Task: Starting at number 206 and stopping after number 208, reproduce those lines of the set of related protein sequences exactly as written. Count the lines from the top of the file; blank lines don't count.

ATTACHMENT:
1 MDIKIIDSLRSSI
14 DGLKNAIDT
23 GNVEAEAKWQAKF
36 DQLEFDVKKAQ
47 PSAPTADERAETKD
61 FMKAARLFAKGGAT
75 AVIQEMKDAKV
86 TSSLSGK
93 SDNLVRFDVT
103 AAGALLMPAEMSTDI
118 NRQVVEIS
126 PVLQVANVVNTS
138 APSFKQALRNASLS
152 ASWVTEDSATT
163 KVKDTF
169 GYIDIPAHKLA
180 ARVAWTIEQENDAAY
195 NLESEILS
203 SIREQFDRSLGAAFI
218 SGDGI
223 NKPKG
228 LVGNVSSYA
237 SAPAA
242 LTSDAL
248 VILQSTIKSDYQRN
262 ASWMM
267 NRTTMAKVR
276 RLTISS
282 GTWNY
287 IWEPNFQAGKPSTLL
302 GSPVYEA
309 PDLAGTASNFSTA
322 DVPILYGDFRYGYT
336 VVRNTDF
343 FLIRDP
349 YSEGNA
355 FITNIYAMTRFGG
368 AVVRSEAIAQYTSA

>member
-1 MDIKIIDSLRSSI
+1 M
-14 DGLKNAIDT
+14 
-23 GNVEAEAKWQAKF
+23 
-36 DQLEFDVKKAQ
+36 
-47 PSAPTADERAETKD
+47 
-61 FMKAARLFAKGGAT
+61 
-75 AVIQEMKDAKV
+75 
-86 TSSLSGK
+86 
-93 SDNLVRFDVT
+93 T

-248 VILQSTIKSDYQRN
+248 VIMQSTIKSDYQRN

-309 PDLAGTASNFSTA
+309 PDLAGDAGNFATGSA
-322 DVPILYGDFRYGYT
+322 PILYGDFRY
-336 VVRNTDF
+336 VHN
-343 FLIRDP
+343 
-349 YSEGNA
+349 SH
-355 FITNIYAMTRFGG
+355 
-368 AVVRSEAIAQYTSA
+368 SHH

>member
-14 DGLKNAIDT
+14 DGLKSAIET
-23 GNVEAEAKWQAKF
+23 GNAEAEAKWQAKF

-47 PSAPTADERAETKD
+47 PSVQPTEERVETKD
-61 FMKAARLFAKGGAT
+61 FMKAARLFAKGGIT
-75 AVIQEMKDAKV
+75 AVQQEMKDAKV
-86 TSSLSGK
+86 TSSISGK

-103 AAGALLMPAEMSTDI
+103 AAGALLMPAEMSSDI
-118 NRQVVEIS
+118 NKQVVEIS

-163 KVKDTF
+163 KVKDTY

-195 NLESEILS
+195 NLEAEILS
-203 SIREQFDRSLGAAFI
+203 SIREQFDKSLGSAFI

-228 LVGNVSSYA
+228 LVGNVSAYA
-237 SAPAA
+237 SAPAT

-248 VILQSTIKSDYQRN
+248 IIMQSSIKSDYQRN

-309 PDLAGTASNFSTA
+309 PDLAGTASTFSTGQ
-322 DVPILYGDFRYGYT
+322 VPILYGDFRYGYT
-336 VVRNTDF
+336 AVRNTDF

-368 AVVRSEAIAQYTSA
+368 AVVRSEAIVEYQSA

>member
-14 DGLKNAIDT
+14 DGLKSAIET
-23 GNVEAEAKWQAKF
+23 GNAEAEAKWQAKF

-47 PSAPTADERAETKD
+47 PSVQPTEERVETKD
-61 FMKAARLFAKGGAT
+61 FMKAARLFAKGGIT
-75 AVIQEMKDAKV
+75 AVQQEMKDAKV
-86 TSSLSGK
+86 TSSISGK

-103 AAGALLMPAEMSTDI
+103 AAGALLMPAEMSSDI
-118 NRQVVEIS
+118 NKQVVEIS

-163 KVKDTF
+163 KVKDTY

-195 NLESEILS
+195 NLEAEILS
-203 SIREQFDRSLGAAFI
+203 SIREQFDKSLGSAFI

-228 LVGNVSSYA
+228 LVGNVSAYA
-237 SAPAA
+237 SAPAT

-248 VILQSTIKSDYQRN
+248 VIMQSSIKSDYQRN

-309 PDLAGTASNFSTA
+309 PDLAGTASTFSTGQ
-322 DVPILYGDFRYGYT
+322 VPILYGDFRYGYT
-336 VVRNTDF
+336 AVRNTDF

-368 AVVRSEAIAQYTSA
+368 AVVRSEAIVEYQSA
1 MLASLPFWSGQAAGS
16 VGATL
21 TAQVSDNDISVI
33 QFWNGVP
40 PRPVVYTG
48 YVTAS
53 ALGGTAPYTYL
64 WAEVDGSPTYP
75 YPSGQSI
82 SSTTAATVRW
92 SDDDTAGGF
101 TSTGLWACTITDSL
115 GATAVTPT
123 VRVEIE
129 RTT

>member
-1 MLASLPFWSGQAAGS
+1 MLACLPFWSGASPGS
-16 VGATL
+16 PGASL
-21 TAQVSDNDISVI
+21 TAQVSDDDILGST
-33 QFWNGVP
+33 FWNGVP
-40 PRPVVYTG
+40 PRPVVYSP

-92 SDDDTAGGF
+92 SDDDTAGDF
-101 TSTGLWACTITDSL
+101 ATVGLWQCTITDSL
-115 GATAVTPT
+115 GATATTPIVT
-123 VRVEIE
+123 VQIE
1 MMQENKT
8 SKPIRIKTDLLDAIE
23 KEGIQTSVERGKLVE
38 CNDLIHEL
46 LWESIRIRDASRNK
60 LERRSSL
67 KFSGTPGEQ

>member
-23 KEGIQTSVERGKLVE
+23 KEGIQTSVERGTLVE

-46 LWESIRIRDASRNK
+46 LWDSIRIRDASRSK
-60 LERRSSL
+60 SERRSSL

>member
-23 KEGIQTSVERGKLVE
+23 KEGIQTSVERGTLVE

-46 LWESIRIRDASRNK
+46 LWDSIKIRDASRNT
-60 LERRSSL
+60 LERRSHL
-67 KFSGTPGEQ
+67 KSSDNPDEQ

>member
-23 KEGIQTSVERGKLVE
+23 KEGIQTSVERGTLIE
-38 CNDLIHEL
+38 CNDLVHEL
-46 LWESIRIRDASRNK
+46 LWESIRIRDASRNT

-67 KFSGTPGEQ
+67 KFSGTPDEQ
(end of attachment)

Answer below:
-23 KEGIQTSVERGKLVE
+23 KEGIQTSVERGTLIE
-38 CNDLIHEL